Built for the 1962 World’s Fair in Seattle, the Needle was designed to withstand strong earthquakes and winds of up to 200mph, though I wouldn’t like to be up there during either of those events! The ‘saucer’ portion of the tower is home to an observation deck and the Skycity restaurant, accessed by an elevator, or, if you’re feeling particularly energetic, a staircase with 848 steps. The Needle boasts panoramic views of the beautiful coastline and mountains, as well as being next to the excellent EMP (which I wandered to in another post) – however, I didn’t ascend the Needle when I was there. I’m not a huge fan of heights and have been up the similar CN Tower in Toronto several times. Instead, I was content to admire it from below.

The Seattle Space Needle has of course been featured in many films and TV series, including Frasier, where it was even part of the opening credits, and of course Sleepless in Seattle. It’s also appeared in Grey’s Anatomy, The Simpsons, and the Twilight films, just to name a few – small wonder it was designated an historic landmark in 1999.

I think what I like about the Needle is that it, and the nearby monorail, were built at a time when this sort of architecture was a vision for the future. Space travel was in its infancy, the world still recovering from the horrors of war just a decade or so earlier. This new style represented a shining future, a new way of thinking. And the design still holds up, still looks modern, even next to the extraordinary undulating curves of the nearby EMP.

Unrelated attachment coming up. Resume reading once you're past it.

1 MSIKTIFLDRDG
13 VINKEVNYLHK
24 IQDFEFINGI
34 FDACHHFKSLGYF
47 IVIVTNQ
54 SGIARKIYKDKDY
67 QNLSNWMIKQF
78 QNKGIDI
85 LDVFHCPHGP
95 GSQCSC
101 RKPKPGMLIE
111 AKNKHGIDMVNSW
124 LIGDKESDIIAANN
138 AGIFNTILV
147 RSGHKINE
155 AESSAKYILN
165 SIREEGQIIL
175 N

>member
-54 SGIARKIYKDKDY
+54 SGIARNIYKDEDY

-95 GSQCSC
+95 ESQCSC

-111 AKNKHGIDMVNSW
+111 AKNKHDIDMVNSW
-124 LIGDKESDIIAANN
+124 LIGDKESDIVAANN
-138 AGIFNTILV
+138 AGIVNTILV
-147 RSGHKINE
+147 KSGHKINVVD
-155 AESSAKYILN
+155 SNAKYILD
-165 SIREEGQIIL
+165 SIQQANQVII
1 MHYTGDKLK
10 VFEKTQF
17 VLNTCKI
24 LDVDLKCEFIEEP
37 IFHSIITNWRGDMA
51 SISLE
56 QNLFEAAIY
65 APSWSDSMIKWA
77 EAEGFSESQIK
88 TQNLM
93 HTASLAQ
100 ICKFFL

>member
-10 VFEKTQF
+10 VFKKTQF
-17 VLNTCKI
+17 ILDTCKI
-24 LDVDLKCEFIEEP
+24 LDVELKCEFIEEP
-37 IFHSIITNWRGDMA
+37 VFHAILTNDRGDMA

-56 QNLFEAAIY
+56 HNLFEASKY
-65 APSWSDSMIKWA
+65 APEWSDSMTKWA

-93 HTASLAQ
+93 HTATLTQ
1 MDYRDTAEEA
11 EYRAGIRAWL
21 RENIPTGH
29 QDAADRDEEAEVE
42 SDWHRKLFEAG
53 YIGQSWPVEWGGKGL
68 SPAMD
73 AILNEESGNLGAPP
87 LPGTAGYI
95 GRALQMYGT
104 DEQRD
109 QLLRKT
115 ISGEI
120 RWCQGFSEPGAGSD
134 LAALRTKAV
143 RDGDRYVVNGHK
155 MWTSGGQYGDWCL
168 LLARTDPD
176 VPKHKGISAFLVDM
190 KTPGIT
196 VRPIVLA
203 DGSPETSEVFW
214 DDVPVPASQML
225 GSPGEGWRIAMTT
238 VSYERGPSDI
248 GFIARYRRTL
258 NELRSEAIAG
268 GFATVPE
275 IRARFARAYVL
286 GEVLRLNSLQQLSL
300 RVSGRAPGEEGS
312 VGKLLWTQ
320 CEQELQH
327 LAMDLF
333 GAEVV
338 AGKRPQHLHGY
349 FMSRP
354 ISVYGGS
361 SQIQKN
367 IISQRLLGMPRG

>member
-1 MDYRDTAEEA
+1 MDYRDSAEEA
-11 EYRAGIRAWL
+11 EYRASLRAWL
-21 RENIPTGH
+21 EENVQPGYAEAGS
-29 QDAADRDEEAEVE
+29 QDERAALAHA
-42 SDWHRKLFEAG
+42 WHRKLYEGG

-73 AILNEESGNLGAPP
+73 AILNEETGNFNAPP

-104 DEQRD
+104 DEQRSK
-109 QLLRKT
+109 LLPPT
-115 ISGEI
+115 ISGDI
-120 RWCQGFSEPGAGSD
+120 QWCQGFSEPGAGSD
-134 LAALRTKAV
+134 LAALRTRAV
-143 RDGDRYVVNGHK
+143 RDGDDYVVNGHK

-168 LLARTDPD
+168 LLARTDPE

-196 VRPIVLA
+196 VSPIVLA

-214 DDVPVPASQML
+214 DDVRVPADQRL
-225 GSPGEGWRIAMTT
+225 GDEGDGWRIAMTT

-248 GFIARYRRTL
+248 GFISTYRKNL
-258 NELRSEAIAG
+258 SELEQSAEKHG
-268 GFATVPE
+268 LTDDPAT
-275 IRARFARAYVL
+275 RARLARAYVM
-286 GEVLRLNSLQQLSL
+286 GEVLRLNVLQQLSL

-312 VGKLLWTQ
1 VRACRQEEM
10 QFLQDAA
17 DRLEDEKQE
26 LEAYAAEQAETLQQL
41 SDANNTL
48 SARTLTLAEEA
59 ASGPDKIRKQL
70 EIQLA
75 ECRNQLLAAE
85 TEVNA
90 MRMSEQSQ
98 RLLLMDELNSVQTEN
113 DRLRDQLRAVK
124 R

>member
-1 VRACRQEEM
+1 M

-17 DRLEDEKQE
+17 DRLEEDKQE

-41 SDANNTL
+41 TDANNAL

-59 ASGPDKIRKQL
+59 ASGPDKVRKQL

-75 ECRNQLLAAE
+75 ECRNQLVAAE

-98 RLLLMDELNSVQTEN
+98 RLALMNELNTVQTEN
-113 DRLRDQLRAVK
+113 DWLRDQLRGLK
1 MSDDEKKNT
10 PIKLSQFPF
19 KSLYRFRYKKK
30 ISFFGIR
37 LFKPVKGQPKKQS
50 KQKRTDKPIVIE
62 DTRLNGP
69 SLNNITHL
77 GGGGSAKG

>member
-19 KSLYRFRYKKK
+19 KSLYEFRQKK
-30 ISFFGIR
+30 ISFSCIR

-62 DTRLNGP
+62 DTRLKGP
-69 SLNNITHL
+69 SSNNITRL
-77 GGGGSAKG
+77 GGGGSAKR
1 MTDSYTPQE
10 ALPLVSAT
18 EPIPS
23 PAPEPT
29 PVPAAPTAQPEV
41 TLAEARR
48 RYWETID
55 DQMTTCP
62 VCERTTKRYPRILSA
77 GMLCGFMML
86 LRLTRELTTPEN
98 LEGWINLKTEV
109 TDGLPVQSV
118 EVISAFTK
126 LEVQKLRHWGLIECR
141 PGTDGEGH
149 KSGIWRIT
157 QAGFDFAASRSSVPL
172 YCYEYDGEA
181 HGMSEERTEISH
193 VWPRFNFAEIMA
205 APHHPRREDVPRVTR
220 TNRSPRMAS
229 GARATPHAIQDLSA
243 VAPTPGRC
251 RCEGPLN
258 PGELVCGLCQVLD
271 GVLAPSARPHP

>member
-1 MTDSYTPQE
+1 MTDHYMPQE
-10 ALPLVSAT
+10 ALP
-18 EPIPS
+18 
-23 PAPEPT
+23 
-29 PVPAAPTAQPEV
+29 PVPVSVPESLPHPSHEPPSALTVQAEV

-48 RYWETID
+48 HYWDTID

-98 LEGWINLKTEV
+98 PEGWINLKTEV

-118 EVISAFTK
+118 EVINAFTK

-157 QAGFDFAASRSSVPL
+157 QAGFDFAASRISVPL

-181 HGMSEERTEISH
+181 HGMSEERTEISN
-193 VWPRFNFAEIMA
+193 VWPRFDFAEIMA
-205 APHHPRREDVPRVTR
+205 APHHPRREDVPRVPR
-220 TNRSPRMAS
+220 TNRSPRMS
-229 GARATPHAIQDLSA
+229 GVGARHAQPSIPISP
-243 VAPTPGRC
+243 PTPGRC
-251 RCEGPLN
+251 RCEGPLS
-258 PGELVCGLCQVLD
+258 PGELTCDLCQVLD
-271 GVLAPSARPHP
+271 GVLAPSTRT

Thanks for coming on another Wednesday Wander with me – see you next time!


f you enjoyed this post and would like to read more, you can find me on Twitter @AuthorHelenJFacebook, Instagram and Pinterest. Plus my latest book release, A Thousand Rooms, is now available on Amazon. Visit my Amazon Author Page to see more.

Wednesday Wander – El Peix, Barcelona

I’ve been to Barcelona twice, and both times I visited the beach. Yet, before I visited, I’d never thought of Barcelona as a ‘beach’ city. To me it was a place of dance and food and architecture, home to Gaudi, one of my favourite architects. I knew it was on the coast, but Barceloneta beach was an unexpected delight.

On my second visit we spent half a day or so there, hubby and the gorgeous girl in and out of the water as we looked for shells and soaked up the sunshine, eating fresh paella at one of the many seafront cafes before returning to our hotel sandy and happy. We also took a walk along the wooden boardwalk, heading towards an unusual structure we could see gleaming golden  in the distance.

It turned out to be El Peix, a golden fish sculpture created by renowned Canadian architect Frank O. Gehry for the 1992 Olympics. Built as a canopy to link a hotel, casino and restaurants, it’s now one of Barcelona’s most well-known landmarks.

It’s not the only Gehry we’ve seen – in Seattle we spent a wonderful day at the EMP, marvelling at the colours and curves of the extraordinary building. It seemed fitting to see another piece of his work in Barcelona – Gehry, like Gaudi a century earlier, twists shape and form to challenge what can be done architecturally, creating structures like no other. We’re heading to Bilbao this summer and I’m very much looking forward to seeing the Guggenheim there, another of his famous works.

But for now I’ll leave you with Barcelona beach palms against a brilliant blue sky, a memory of a golden day. Thanks for coming on another Wednesday Wander with me – see you next time!


If you enjoyed this post and would like to read more, you can find me on Twitter @AuthorHelenJFacebook, Instagram and Pinterest. Plus my latest book release, A Thousand Rooms, is now available on Amazon. Visit my Amazon Author Page to see more.